Walking through a field with my little brother Seth
I pointed to a place where kids had made angels in the snow.
For some reason, I told him that a troop of angels had been shot and dissolved when they hit the ground.
He asked who had shot them and I said a farmer.
Then we were on the roof of the lake.
The ice looked like a photograph of water.
Why he asked. Why did he shoot them.
I didn't know where I was going with this.
They were on his property, I said.
When it's snowing, the outdoors seem like a room.
Today I traded hellos with my neighbor.
Our voices hung close in the new acoustics.
A room with the walls blasted to shreds and falling.
We returned to our shoveling, working side by side in silence.
But why were they on his property, he asked. from Actual Air, 1999
Open City Books, New York
Your grief for what you’ve lost lifts a mirror up to where you’re bravely working.
Expecting the worst, you look, and instead, here’s the joyful face you’ve been wanting to see.
Your hand opens and closes and opens and closes.
If it were always a fist or always stretched open, you would be paralyzed.
Your deepest presence is in every small contracting and expanding,
The two as beautifully balanced and coordinated as birdwings.
They were never handsome and often came with a hormone imbalance manifested by corpulence, a yodel of a voice or ears big as kidneys.
But each was brave. More than once a sidekick has thrown himself in front of our hero in order to receive the bullet or blow meant for that perfect face and body.
Thankfully, heroes never die in movies and leave the sidekick alone. He would not stand for it.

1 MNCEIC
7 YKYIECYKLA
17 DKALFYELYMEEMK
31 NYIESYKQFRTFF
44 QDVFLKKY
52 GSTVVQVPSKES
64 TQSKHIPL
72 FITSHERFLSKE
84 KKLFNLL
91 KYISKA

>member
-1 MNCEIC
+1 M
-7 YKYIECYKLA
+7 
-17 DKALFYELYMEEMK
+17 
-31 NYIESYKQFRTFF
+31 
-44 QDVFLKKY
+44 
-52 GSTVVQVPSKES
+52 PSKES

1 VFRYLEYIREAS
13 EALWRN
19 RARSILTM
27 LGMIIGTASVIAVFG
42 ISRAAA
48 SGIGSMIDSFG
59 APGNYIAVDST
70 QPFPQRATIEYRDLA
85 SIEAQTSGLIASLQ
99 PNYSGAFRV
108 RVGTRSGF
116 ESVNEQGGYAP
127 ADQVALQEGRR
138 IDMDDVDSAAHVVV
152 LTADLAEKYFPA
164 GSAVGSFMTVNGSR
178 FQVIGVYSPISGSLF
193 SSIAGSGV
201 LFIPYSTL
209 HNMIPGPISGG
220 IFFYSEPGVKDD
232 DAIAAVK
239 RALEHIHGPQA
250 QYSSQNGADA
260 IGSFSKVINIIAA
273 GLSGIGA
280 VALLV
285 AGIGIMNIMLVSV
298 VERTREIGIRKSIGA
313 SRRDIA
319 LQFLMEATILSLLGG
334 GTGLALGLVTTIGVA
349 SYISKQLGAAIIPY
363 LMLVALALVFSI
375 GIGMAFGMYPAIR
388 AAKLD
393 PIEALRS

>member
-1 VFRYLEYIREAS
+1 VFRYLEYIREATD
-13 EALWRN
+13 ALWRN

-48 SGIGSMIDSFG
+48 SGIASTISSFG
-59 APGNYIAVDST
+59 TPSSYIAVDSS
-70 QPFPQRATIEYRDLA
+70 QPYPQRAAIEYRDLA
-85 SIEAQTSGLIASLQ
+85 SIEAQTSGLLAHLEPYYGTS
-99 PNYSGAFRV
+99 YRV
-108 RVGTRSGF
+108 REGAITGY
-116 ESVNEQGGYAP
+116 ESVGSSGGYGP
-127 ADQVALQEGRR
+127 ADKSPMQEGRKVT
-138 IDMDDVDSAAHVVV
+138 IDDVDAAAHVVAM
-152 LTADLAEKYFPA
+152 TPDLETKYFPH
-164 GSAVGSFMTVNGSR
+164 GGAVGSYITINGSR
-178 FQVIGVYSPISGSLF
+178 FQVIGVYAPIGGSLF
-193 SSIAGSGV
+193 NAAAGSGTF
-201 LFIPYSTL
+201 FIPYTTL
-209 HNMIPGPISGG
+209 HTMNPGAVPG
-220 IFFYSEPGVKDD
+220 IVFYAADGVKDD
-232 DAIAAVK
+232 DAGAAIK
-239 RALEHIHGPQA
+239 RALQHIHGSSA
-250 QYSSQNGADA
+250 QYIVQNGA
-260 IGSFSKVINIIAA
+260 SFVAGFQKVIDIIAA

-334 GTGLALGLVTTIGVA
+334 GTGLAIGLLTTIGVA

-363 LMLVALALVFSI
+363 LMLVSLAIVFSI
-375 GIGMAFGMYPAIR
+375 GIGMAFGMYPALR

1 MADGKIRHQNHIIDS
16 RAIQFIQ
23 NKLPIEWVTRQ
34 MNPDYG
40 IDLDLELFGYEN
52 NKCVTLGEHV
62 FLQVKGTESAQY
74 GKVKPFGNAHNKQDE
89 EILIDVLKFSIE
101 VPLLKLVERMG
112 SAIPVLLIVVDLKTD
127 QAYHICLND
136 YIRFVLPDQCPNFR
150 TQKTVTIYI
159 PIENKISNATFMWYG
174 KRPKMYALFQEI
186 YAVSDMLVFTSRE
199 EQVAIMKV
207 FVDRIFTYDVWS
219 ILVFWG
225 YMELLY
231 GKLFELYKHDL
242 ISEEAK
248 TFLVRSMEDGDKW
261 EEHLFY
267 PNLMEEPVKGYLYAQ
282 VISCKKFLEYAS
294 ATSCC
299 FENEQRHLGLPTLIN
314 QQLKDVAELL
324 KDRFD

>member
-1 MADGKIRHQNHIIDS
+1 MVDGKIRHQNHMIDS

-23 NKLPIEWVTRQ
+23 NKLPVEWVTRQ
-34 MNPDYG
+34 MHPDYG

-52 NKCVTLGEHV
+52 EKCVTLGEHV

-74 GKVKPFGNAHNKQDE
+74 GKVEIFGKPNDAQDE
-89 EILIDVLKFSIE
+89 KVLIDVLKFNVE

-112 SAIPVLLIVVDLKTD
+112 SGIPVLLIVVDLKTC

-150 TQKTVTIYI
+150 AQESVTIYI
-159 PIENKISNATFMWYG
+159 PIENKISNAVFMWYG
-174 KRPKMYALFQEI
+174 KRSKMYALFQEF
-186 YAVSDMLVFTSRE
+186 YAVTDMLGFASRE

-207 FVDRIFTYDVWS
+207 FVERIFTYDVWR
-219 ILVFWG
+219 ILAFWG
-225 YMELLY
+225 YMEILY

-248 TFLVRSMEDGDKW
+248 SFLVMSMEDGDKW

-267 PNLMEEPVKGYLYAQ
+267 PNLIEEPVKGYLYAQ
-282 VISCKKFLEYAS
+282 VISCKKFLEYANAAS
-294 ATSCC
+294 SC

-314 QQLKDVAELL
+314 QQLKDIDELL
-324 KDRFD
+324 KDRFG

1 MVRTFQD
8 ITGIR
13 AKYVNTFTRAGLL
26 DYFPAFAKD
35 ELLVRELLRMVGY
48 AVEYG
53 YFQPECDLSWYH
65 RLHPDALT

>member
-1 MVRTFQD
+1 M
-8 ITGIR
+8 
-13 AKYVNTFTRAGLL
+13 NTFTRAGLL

Gabby or Pat, Pancho or Andy remind us of a part of ourselves, the dependent part that can never grow up, the part that is painfully eager to please, always wants a hug and never gets enough.
Who could sit in a darkened theatre, listen to the organ music and watch the best of ourselves lowered into the ground while the rest stood up there, tears pouring off that enormous nose.
This is the field where the battle did not happen, where the unknown soldier did not die.
This is the field where grass joined hands, where no monument stands, and the only heroic thing is the sky.
Birds fly here without any sound, unfolding their wings across the open.
No people killed — or were killed — on this ground hallowed by neglect and an air so tame that people celebrate it by forgetting its name.
Near a shrine in Japan he'd swept the path and then placed camellia blossoms there.
Or -- we had no way of knowing -- he'd swept the path between fallen camellias.
I built on the sand
And it tumbled down,
I built on a rock
And it tumbled down.
Now when I build, I shall begin
With the smoke from the chimney.
Two roads diverged in a yellow wood,
And sorry I could not travel both
And be one traveler, long I stood
And looked down one as far as I could
To where it bent in the undergrowth;
Then took the other, as just as fair,
And having perhaps the better claim
Because it was grassy and wanted wear,
Though as for that the passing there
Had worn them really about the same,
And both that morning equally lay
In leaves no step had trodden black.
Oh, I kept the first for another day!
Yet knowing how way leads on to way
I doubted if I should ever come back.
I shall be telling this with a sigh
Somewhere ages and ages hence:
Two roads diverged in a wood, and I,
I took the one less traveled by,
And that has made all the difference.
by Joaquin Miller (1837 – 1913)
"All honor to him who shall win the prize,"
The world has cried for a thousand years;
But to him who tries and who fails and dies,
I give great honor and glory and tears.
O great is the hero who wins a name,
But greater many and many a time,
Some pale-faced fellow who dies in shame,
And lets God finish the thought sublime.
And great is the man with a sword undrawn,
And good is the man who refrains from wine;
But the man who fails and yet fights on,
Lo! he is the twin-born brother of mine.